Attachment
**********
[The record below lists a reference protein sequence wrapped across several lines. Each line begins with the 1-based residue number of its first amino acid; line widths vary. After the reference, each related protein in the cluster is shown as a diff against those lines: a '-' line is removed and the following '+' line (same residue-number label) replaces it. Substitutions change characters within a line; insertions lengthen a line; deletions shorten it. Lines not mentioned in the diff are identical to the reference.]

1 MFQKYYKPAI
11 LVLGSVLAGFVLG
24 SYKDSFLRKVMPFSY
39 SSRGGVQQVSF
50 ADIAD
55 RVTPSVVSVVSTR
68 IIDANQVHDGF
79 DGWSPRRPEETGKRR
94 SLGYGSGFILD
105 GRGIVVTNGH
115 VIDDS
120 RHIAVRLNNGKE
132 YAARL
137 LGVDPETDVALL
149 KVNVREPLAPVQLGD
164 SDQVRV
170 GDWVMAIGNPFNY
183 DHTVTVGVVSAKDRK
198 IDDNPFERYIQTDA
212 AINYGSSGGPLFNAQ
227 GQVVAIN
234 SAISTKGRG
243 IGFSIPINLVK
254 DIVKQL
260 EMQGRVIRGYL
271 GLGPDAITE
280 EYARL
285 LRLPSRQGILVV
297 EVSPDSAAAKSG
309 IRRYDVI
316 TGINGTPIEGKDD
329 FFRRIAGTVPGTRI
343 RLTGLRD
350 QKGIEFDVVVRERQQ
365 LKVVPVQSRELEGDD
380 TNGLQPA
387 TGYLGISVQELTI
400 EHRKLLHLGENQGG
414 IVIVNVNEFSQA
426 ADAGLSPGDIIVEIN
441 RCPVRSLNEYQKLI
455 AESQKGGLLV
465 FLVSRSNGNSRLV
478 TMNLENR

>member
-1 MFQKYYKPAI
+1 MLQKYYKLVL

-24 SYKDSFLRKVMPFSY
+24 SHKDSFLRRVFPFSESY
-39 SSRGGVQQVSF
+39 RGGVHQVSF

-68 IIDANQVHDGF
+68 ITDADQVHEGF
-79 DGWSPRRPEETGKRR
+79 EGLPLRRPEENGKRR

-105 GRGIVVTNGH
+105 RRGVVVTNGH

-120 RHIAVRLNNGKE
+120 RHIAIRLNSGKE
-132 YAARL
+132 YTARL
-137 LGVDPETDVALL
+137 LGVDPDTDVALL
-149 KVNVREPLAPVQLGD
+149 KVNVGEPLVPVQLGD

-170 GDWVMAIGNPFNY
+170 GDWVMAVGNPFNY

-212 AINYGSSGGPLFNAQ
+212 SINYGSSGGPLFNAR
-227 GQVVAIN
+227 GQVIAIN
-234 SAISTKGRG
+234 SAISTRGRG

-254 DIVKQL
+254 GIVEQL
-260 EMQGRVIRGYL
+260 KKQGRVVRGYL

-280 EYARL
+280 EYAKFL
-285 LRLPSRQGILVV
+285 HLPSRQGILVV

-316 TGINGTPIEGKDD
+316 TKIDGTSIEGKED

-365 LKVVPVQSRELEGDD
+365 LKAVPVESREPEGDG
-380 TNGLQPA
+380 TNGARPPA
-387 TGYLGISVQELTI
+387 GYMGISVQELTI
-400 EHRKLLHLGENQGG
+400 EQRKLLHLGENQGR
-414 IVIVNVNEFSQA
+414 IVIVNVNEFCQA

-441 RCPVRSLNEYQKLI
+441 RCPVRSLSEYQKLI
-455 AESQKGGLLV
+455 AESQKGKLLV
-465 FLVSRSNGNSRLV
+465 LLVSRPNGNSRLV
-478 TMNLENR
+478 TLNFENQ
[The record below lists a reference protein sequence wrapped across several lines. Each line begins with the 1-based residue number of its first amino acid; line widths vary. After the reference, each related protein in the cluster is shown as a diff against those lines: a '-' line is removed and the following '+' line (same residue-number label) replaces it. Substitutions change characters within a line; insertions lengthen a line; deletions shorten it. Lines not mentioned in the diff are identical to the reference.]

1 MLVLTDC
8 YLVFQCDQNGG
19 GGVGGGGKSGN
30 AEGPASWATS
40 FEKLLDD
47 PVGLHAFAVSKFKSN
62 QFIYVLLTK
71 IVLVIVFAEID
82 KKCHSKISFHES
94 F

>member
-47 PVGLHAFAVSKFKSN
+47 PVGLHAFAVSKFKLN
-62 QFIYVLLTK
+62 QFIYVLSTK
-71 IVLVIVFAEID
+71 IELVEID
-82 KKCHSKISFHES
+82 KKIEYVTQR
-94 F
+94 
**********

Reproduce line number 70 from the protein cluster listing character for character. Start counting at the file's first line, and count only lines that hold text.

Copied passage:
+212 SINYGSSGGPLFNAR